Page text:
It isn’t the first time we starved as a people. Still you starved as persons, they starved our people. Distinction: made. Next: non servium, he said. Always in search of the father he never found.
Yes, then: good.
Beware rabbit holes leading to bell jars. There is no candy in my kingdom.
Still: I won’t say I didn’t want to run my hand up her thigh until I reached her kingdom come.
Fuck the pain away
Sands of South Armagh
Air food water shelter
Next: no next.
There is an exit on Route 80
Center right in the rectangle
Where I was once told the head is good.
Always be longing.
But: not hoping.
Conundrum: yes, but not also.
Also, rarely yes and rarer still
Actualizing: as was said before.
Love: easy to give.
Day 282: day 281+1.
Listless, no. Not kinetic,
Not feeling hungry, but knowing
Eat for life, not for taste.
Not entirely tasteful.
Strength comes from: ?
Non servium. Yes? No.
Would you like it long or soft?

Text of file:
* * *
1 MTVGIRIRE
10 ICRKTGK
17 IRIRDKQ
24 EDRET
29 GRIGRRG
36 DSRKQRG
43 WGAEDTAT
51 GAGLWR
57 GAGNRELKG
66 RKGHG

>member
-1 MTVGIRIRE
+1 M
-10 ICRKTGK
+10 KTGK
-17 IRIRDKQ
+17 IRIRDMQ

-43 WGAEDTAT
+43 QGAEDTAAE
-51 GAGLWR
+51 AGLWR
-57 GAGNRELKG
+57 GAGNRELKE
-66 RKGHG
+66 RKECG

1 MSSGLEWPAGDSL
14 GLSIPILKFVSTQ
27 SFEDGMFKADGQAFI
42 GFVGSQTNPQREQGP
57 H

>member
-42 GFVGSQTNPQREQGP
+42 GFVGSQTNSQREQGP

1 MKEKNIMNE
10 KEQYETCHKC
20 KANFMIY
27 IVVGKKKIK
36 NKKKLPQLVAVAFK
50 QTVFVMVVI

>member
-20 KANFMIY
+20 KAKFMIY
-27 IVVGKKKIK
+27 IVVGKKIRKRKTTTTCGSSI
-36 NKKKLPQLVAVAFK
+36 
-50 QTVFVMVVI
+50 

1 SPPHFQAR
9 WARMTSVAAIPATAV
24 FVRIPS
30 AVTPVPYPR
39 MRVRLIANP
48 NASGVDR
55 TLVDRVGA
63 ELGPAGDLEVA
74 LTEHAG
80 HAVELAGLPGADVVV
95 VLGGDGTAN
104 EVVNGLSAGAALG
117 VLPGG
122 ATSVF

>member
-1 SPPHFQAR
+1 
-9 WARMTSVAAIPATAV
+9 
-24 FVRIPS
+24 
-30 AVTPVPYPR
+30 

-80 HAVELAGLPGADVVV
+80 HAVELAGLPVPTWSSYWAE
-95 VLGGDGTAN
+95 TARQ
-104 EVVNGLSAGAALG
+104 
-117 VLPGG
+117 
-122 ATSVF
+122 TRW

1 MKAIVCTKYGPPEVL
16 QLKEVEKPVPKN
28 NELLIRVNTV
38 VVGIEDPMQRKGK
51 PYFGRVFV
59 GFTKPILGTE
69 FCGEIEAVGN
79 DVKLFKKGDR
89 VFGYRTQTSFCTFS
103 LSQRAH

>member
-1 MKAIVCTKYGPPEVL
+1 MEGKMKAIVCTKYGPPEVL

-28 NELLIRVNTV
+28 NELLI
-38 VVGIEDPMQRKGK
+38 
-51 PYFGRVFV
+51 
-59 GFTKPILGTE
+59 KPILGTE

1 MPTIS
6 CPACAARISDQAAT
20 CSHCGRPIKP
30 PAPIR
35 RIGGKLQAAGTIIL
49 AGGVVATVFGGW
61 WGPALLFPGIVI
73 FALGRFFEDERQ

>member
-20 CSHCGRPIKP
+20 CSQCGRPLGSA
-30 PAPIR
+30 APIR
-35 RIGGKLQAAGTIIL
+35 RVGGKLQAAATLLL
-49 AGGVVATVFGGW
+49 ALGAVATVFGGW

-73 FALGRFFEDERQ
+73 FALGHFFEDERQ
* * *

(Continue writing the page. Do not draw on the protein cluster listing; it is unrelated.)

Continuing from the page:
My scars are visible in polite society:
There are rockets in the South.
News: attended to.
War: (more) imminent.
The way it worked with the potato famine was objectively brilliant.
Starve them out of their language: resolve: irrelevant.
Mechanism: willingness and means.
Motive: property and real estate.
And: pride of winning.
What won: property, real estate, hubris.
What lost: a matter of perception.
Moynihan: “To be Irish is to know that in the end the world will break your heart.”
“Hunger was good discipline,” another said.
“At least that if no more.”
Spoken through her eyes.
“Graven in the language of the outlaw.”